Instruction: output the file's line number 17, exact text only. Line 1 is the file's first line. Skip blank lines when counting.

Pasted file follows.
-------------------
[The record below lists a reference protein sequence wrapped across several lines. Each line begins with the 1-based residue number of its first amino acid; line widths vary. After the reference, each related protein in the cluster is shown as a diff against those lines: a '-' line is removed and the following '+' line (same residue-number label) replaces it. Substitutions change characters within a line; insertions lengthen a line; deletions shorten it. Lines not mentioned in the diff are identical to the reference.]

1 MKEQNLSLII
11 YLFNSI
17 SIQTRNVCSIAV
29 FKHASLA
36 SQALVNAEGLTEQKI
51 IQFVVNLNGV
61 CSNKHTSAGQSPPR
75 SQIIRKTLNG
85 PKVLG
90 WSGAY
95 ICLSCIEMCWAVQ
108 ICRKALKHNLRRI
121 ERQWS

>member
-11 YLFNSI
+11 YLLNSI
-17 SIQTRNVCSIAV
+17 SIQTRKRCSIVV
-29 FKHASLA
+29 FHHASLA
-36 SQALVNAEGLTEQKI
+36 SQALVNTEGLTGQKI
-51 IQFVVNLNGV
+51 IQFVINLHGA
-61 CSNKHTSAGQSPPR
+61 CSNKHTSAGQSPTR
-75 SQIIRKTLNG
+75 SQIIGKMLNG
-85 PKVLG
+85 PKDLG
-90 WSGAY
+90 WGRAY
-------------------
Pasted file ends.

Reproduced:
+11 YLLNSI